Georgiana’s Rose Memorial Library serves city for 80-plus years
It’s Butler County’s longest continuing library, though its location has changed several times over the decades.
More than 80 years ago, Georgiana business and philanthropist Thaddeus Rose gave the city its first public library.
“Mr. Rose donated the downtown building and the first books for it to the town on November 3, 1927,” said Betsy Waggoner, who volunteers as the librarian.
(Rose also provided the house on Rose Street a young fellow named Hiram “Hank” Williams and his family lived in for several years after their previous home burned. That house is now the Hank Williams Sr. Boyhood Home and Museum).
The Thaddeus Luther Rose Library was originally located in downtown Georgiana where the former Johnson Hardware (now Lowery Sales and Service) is now situated.
When the original building was torn down in the 1934, the library was moved to the city’s old community house.
In 1938, the books were on the move once again, with the library located adjacent to city hall.
“When that building became the council meeting chambers in the 1980s, the library needed a new home. The city purchased the old house located behind city hall, and everything was moved there,” Waggoner said.
Ever since, the Rose Memorial Library, as it’s been known since the passing of its founder, has made its home in the cozy white house with the columned front porch on Mill Street.
Though the library is owned by the city, it is maintained by the ladies of the Three Arts Club of Georgiana and Chapman.
The library offers many books, including an extensive collection of contemporary adult fiction and classic novels, Waggoner says.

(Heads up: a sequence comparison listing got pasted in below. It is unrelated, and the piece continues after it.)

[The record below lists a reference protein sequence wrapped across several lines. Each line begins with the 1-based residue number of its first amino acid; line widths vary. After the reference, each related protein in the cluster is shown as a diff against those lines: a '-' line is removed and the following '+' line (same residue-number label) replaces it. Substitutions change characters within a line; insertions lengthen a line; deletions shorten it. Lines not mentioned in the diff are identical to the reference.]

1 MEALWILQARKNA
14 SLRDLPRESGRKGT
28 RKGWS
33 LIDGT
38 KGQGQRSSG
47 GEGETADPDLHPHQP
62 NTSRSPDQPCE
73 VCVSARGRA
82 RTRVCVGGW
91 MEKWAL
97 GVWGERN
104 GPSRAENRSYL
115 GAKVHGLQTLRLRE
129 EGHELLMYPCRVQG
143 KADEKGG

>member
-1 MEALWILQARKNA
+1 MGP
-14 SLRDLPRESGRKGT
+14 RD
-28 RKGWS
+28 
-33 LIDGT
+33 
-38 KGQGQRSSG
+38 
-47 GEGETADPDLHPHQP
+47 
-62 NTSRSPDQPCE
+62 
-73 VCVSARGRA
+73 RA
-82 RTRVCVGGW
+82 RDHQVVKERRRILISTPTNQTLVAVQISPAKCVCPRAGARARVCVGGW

While it is currently open just one day a week, on Tuesdays from 10:30 a.m. to 2:30 p.m., Waggoner makes the love of reading available outside the normal library hours.
“For people who work and just can’t make it here during those hours, I do deliver and also pick up books,” she says. (Books can also be dropped off at the nearby city hall.)
She is also considering changing library hours during the winter months, due to amount of time it takes to warm up the old building.
“We may look at moving the winter hours from noon to 4 p.m. That would also allow more of our school children to make use of the library,” Waggoner said.
During the summer months when the school libraries are closed, Rose Memorial Library is a popular place for youngsters to come, the librarian said.
For those wanting to do some research into the history of south Butler County, a good selection of bound volumes of the Butler County News is also available on the premises.
“Some of the older editions are quite fragile, and we are hoping to one day get them put on microfilm if grant monies can be found. It is something I am looking into,” Waggoner said.
Anyone wanting to donate used or new books to the library or who wishes to make a memorial gift are very welcome, Waggoner said.
“Our budget is very small, so we always welcome the support of the community. We are very proud of the library and believe it is a special part of our town.
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